longing to it, who utter their political essays, and draw parallels out of Baker's "Chronicle" to almost every part of her Majesty's reign. It was said of two antient authors, who had very different beauties in their style," that if you took a word from one of them, you only spoiled his cloquence; but if you took a word from the other, you spoiled his sense." I have often applied the first part of this criticism to several of these coffee-house speakers whom I have at present in my thoughts, though the character that is given to the last of those authors, is what I would recommend to the imitation of my loving countrymen. But it is not only public places of resort, but private clubs and conversations over a bottle, that are infested with this loquacious kind of animal, especially with that species which I comprehend under the name of a storyteller. I would earnestly desire these gentlemen to consider, that no point of wit or mirth at the end of a story can atone for the half hour that has been lost before they come at it. I would likewise lay it home to their serious consideration, whether they think that every man in the company has not a right to speak as well as themselves? and whether they do not think they are invading another man's property, when they engross the time which should be divided equally among the company to their own private use?
What makes this evil the much greater in conversation is, that these humdrum companions seldom endeavour to wind up their narrations into a point of mirth or instruction, which might make some amends for the tediousness of them; but think they have a right to tell any thing that has happened within their memory. They look upon matter of fact to be a sufficient foundation for a story, and give us a long account of things, not because they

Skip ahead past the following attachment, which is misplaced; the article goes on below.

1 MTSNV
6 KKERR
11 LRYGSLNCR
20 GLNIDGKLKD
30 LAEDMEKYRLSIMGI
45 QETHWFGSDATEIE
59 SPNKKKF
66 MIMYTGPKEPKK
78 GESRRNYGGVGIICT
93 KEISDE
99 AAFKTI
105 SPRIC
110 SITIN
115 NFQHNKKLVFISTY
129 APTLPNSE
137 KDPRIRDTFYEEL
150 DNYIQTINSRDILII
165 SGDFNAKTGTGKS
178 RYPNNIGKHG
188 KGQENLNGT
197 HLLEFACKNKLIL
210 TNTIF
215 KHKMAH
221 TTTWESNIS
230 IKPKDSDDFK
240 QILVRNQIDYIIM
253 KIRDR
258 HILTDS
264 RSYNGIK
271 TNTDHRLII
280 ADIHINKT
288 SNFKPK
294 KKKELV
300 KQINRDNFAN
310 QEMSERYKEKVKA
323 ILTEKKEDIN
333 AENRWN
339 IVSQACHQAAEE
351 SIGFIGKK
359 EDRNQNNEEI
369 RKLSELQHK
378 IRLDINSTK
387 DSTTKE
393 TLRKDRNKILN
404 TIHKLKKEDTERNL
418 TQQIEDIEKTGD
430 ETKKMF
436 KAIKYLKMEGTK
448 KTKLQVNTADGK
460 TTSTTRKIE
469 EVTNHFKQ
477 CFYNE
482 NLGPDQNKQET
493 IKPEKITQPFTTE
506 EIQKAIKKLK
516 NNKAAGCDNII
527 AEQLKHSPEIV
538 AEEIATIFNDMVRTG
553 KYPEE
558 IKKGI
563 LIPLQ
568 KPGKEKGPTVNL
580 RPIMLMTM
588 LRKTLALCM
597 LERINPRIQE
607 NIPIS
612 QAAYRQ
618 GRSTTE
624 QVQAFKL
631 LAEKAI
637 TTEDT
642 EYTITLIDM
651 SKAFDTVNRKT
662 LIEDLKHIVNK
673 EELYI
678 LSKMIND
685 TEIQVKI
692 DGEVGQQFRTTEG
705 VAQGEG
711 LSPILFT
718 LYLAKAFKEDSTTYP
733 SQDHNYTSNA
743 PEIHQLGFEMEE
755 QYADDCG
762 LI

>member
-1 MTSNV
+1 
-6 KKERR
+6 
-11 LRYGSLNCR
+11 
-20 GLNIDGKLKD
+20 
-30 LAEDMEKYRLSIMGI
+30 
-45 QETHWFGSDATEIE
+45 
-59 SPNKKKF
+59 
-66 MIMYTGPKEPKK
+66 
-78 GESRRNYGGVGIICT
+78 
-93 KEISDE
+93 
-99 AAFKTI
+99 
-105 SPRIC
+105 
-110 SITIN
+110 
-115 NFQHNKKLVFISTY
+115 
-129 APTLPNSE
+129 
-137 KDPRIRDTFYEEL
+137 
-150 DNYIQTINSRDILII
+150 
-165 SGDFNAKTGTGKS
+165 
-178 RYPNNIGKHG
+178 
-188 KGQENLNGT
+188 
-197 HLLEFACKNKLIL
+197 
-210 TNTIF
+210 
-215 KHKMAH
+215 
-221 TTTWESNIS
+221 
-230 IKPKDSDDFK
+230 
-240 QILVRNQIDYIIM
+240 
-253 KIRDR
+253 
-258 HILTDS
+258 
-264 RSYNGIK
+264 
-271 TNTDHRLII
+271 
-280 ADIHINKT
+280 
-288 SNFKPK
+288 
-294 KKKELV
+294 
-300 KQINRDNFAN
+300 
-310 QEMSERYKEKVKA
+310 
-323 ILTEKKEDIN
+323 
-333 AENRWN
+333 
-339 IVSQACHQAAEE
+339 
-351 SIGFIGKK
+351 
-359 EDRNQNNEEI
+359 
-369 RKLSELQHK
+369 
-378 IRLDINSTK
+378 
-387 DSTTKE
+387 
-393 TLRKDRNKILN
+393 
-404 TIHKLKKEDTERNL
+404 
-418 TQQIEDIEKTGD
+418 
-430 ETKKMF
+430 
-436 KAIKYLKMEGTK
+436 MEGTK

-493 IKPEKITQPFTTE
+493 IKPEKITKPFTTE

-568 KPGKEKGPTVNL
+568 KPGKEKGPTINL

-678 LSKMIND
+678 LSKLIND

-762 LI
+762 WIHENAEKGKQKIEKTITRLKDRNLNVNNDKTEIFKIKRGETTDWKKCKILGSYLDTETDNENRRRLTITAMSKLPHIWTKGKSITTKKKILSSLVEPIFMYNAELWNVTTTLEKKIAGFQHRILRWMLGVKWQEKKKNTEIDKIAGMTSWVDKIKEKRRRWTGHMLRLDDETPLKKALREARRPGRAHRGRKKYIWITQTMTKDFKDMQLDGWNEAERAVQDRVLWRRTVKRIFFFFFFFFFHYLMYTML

are entertaining or surprizing, but because they
My ingenious kinsman, Mr. Humphry Wagstaff, used to say, "the life of man is too short for a story-teller."
Methusalem might be half-an-hour in telling what o'clock it was: but as for us post-diluvianus, we ought to do every thing in haste; and in our speeches, as well as actions, remember that our time is short. A man that talks for a quarter of an hour together in company, if I meet him frequently, takes up a great part of my span. A quarter of an hour may be reckoned the eight-and-fortieth part of a day, a day the three hundred and sixtieth part of a year, and a year the threescore and tenth part of life. By this moral arithmetic, supposing a man to be in the talking world one third part of the day, whoever gives another a quarter of an hour's hearing, makes him a sacrifice of more than the four hundred thousandth part of his conversable life.
I would establish but one great general rule to be observed in all conversation, which is this, " that men should not talk to please themselves, but those that hear them." This would make them consider, whether what they speak be worth hearing; whether there be either wit or sense in what they are about to say and, whether it be adapted to the time when, the place where, and the person to whom, it is spoken.
For the utter extirpation of these orators and story-tellers, which I look upon as very great pests of society, I have invented a watch which divides the minute into twelve parts, after the same manner that the ordinary watches are divided into hours: and will endeavour to get a patent, which shall oblige every club or company to provide themselves with one of these watches, that shall lie upon the VOL. V.,